Visiting Le Linge battlefield

Le Linge ridge was the scene of some of the fiercest fighting in Alsace, which the French were determined to take back at all costs, while the Germans were fighting for ground that had been their homeland since the 1870s.

Ill-fated French ridge.jpgLooking at the French lines from Le Linge ridge. If the French had fallen back to that ridge in the distance, they could have held this part of Alsace, but the government decreed that every inch of France was sacred, so they had to continue their attack up the slopes.

Le Linge German concrete work.jpgGerman fortifications on the Le Linge battlefield.

Germans over the top in LeLinge.jpgSteps for clambering out of the trench to attack the French.

Le Linge battlefieldMap of the battlefield at the memorial.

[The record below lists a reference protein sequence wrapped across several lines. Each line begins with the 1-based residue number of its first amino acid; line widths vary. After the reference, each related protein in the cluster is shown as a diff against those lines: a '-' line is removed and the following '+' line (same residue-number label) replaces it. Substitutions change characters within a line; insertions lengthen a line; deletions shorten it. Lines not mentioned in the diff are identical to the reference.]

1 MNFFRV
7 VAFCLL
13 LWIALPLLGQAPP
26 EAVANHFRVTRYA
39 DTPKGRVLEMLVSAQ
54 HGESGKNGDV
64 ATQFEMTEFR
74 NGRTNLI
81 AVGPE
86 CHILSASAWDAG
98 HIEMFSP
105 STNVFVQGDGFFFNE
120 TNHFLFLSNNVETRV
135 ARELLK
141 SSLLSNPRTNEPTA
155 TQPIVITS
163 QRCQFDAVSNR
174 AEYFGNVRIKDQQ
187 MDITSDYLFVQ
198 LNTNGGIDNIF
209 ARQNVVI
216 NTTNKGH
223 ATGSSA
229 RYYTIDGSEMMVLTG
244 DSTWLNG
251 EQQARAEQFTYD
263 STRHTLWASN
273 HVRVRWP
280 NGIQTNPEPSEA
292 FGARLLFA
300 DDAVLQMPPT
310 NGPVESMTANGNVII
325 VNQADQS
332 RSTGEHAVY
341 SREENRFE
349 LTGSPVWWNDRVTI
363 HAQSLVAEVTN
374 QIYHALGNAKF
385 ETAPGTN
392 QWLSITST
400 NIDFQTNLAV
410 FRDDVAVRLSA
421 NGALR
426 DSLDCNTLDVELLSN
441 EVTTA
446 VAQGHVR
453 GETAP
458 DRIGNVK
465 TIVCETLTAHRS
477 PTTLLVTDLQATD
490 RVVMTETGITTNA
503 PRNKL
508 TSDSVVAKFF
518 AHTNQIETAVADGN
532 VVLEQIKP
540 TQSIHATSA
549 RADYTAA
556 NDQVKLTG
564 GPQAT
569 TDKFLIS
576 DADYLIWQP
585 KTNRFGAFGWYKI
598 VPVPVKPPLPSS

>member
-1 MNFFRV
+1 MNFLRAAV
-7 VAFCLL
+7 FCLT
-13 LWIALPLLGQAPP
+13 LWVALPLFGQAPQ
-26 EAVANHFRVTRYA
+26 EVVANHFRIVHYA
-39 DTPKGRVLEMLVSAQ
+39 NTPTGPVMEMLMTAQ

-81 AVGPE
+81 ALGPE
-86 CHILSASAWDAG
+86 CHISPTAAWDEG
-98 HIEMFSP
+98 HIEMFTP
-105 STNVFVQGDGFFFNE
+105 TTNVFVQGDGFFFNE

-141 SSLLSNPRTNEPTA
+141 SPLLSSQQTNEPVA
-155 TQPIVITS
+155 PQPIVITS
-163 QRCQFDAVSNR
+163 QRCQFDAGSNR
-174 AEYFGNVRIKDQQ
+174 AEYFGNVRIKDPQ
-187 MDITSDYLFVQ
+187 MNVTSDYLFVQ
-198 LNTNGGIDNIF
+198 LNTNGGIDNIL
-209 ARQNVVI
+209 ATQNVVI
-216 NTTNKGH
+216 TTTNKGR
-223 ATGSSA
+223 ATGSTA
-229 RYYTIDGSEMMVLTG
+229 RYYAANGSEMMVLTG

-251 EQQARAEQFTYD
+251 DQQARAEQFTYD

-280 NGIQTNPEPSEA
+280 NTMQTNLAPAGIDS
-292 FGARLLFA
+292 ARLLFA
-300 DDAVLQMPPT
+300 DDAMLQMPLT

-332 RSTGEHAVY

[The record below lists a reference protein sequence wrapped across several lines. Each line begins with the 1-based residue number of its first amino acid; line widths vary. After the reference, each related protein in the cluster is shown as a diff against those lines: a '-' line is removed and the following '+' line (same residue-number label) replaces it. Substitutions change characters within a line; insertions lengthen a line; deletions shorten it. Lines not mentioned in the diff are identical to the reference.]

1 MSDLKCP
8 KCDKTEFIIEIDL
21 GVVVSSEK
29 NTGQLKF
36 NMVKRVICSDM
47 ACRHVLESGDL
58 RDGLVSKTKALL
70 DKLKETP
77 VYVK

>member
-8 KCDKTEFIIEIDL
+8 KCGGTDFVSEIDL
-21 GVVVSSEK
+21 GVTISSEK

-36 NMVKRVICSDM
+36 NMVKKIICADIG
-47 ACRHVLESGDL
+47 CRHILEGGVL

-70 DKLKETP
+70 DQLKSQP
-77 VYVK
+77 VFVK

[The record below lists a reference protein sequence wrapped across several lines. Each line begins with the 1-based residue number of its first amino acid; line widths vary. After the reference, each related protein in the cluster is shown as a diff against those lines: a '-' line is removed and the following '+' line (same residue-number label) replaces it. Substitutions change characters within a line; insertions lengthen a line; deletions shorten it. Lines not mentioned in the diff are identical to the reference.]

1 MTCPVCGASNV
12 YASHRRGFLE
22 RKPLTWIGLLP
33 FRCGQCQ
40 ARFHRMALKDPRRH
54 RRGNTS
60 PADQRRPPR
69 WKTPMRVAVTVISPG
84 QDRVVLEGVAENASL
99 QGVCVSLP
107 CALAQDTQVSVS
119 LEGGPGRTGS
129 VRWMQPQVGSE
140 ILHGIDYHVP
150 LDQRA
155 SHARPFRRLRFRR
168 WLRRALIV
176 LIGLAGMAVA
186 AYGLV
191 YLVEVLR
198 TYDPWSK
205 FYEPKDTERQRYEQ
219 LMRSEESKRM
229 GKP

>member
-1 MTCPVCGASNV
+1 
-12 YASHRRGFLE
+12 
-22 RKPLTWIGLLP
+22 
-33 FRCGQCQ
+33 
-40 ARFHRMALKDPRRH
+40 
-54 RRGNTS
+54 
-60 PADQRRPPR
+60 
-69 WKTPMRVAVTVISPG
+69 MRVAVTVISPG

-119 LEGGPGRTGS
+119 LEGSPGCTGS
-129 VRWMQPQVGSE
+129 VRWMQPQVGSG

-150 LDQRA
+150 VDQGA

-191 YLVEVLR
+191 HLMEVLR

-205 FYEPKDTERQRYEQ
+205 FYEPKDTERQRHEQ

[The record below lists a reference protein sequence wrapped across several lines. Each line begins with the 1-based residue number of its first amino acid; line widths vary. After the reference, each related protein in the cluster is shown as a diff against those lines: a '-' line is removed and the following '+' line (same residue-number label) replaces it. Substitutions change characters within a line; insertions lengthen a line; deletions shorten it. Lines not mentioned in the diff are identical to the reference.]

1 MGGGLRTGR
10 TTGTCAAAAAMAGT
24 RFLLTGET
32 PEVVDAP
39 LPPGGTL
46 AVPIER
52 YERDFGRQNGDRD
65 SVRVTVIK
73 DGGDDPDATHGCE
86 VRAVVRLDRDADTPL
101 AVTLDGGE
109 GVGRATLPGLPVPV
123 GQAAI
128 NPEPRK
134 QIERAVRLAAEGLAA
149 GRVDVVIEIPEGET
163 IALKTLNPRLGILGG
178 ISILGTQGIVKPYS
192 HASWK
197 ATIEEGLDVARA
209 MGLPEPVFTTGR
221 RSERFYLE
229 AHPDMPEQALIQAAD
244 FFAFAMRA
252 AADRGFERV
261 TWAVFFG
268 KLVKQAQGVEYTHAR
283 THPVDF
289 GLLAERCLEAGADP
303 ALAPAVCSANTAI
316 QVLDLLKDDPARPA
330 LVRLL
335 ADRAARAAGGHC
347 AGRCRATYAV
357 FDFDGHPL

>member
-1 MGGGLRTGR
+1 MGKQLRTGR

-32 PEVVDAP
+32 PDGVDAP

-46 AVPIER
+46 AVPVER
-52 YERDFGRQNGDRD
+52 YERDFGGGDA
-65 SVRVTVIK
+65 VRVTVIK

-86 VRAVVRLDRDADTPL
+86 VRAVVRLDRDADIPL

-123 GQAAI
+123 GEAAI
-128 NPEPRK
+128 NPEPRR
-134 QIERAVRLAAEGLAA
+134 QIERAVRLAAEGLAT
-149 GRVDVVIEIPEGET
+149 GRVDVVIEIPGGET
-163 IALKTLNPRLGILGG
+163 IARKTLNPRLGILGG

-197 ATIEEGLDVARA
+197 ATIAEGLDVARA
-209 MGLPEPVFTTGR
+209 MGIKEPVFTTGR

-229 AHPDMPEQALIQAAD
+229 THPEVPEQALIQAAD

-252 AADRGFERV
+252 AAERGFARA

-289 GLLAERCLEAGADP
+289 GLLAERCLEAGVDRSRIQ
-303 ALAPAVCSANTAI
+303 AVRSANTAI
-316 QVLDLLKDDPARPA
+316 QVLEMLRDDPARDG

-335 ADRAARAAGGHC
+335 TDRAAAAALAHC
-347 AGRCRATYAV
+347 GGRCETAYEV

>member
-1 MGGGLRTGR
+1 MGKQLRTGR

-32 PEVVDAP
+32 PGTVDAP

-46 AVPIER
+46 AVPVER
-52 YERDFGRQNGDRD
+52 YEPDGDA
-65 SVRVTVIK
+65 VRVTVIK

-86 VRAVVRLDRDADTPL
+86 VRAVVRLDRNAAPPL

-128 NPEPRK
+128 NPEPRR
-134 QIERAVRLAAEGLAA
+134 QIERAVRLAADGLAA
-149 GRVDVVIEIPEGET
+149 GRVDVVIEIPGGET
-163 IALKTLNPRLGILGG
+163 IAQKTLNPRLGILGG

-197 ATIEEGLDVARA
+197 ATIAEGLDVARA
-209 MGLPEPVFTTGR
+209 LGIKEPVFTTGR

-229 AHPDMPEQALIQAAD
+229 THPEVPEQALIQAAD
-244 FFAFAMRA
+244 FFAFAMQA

Le Linge request for respect.jpgA reminder, mostly for schoolkids, that this ground still holds the remains of many soldiers and must be treated as a cemetery.

Le Linge German soldier remains.jpgThe remains of an unknown German soldier, killed in 1915, were found here in 2010. The ground is uneven because of shell holes.

Remains found along Le Linge road,jpgThis soldier’s remains, found here along the French lines, were identified. He was buried in a French cemetery.

Le Linge barbed wireSAM_0431French barbed wire to defend against the Germans. The French had to attack the Le Linge ridge up a hill that was nearly vertical and blocked by their own, as well as German, wire like this.

German cemetery at Hohrod.jpgGerman cemetery at Hohrod, down from Le Linge ridge. Jewish soldiers’ graves are marked with tombstones, not crosses. They are often found with stones on their top edges, signifying that someone has come to visit the graves.

Observation post turned Hohrod vemetery entrance.jpgThe entrance to the cemetery was once a bunker that served as an observation post.

Le Linge looking back at French linesLast view of Le Linge. All is peaceful. Ninety-nine years ago, these farms and villages were nothing but smoking rubble.

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